Was the turkey bigger than Tiny Tim this year? “The holiday turkey business is somewhat resistant to recession,” according to a letter promoting Northbrook-based Loewy Foods as an economic barometer. “When economic times are softer, a significant number of companies still buy holiday gifts for associates, however they give smaller-sized turkeys. When the economy is on an upswing, businesses give larger turkeys and sometimes even hams.” Come the depression, look for Spam.

Press releases we didn’t need to finish: “Since the 1850s, jeans have evolved from sturdy and dependable work clothes into a uniform of individualism.”

“Lawyers and law professors have long made an art out of cadging the words and ideas of others and presenting them as their own,” writes Northwestern University law school graduate Mark Melickian in Student Lawyer (October). “You would expect that academics would not tolerate even the slightest bit of unattributed borrowing. In my experience, you would be wrong….I flagged one yet-to-be-published article for dozens of instances where citations were either inaccurate or material was inadequately attributed. Turned out that the author was a big shot, something I didn’t know at the time, although the fact that he cited himself at regular intervals should have tipped me. In any case, it was suggested to me by my superiors that I flag the inaccurate material but leave the issue of attribution alone.”

“I think we titillate ourselves with words like fascist,” U. of C.’s Jean Bethke Elshtain tells the Utne Reader (November-December), “imagining that things are really, really scary. Then, by definition, we become heroic merely by standing apart from it. We don’t need to up the rhetorical ante. We need nuance, not grandiosity. We need to be able to articulate the distinctions between the vast array of groups, movements, and ideas that are getting lumped together as ‘fascist.’ Just as I think we made a huge mistake in the 1950s by rushing to label certain ideas or movements as communist, we are making a mistake when we rush to label the contemporary political climate in the U.S. as fascist.”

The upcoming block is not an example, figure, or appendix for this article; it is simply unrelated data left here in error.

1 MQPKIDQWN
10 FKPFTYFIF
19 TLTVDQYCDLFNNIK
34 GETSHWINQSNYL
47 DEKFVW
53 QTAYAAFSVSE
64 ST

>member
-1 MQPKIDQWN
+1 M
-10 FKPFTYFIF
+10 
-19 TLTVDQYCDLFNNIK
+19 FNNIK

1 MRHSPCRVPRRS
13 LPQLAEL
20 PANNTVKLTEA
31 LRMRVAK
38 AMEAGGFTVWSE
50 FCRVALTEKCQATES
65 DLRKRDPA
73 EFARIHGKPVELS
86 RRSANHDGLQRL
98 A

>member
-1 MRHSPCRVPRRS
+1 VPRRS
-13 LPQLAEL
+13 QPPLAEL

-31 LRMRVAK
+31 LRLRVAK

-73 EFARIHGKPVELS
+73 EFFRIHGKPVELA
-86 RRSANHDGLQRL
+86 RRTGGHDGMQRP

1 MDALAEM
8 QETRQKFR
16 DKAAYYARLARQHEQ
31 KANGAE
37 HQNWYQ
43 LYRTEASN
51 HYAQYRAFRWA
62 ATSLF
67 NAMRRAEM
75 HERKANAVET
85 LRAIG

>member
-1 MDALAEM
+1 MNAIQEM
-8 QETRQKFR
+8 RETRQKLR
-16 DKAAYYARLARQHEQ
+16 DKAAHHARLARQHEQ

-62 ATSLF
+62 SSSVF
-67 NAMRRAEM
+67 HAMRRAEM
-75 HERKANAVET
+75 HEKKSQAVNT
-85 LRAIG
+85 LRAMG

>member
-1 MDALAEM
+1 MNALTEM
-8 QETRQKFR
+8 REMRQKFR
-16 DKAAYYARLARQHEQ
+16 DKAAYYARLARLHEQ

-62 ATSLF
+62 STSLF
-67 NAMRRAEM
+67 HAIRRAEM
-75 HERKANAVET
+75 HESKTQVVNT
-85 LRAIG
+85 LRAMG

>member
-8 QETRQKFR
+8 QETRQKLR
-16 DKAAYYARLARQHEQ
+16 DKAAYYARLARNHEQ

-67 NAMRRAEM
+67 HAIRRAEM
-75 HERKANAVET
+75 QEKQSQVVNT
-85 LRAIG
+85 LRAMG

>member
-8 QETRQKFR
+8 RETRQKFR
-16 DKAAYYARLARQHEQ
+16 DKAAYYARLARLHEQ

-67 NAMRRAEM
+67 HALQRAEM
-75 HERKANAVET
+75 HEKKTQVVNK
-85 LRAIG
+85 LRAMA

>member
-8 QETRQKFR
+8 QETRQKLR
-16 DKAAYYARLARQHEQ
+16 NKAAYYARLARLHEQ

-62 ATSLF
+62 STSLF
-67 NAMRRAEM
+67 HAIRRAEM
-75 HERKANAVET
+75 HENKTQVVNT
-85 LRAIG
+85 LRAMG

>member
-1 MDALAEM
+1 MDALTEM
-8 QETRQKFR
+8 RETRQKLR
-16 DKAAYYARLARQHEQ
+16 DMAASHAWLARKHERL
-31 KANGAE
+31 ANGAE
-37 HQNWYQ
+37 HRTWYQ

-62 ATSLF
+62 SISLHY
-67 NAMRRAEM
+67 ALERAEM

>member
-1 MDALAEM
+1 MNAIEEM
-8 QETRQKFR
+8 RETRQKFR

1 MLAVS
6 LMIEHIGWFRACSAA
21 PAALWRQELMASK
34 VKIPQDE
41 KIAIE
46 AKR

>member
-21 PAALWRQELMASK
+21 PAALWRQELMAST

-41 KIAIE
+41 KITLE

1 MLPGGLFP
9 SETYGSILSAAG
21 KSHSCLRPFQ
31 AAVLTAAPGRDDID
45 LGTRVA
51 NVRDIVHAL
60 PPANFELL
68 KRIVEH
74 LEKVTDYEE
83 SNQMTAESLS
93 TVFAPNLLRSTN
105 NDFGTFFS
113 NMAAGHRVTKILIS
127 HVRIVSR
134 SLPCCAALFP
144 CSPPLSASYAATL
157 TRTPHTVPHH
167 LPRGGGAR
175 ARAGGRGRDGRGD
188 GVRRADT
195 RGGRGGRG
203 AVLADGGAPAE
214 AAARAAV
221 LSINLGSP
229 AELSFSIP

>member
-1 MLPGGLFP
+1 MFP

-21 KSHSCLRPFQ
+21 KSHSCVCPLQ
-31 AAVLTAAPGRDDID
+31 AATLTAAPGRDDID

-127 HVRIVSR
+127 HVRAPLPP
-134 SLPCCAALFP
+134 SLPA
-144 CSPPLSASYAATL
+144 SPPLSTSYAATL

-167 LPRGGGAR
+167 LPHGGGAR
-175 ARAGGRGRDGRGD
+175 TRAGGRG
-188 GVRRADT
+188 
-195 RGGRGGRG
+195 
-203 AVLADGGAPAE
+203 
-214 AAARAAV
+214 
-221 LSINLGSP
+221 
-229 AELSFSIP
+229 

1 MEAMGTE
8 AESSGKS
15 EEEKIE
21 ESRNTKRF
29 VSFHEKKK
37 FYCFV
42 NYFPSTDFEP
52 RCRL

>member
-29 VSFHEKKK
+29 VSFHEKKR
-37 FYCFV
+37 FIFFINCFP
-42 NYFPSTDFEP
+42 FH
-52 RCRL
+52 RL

The Good Housekeeping award for bad architecture? According to a recent press release from Taylor-Johnson, a marketing and communications firm, local architect Pat Fitzgerald attributes the decline of Frank Lloyd Wright’s prairie school of architecture after World War I to the rise of women’s magazines. She’s quoted saying, “Page after page depicted homes of the rich and famous. Classical, Revival French, English Revival, Tudor. Simpler, honest architecture was no longer in vogue.”

“Community organizing focuses on people’s strengths,” says Mary Gonzales, director of the Gamaliel Foundation–Chicago, in the 1994 annual report of the Woods Fund of Chicago. “That’s why I keep organizing. It gives you a chance to observe community people in everyday situations transforming their opportunities.”

Why do the reading and math test scores of kids from preschool child-parent centers drop below national norms by fifth grade? According to Chicago school board researcher Nikolas Beruczko: “The cumulative effect of the Chicago public schools” (Catalyst, October).

Those who do not learn from history are destined to vote for Pat Buchanan. Blurb for a new book by Erna Paris from Prometheus Books: “In just a few hundred years, Spain would transform itself from the most tolerant to the least tolerant nation in all of Europe. The Spanish Inquisition gave rise to a reign of terror; the Jews were expelled from the country they had inhabited for 1,500 years; and before long the Moors were banished as well. The End of Days traces this tragic path, explaining how and why a rich culture degenerated into madness. It is about the end of pluralism, the rise of tyranny, and the dramatic events that produced this change.”

Is it antique or just old? “Antiques, produced before World War II, have been fading somewhat in popularity,” says the local newsletter Tirekicking Today (September). “People tend to favor cars that were on the streets when they were young, and Americans of ‘baby boom’ age and younger simply have no memory of such vehicles. In general, then, they haven’t risen as much in value as might have been predicted a decade or so ago.”

“We have tried on a large scale the experiment of preferring ourselves to the exclusion of all other creatures, with results that are manifestly disastrous,” writes Kentucky poet/farmer/professor Wendell Berry in Sierra (September/October). “And now, conscious of those results, we are tempted to correct them by denigrating ourselves, by wishing somehow to efface ourselves. But that is only the opposite kind of self-indulgence, utterly worthless as an answer to any problem. Misanthropy is not the remedy for ‘anthropocentrism.'”

Art accompanying story in printed newspaper (not available in this archive): illustration/Carl Kock.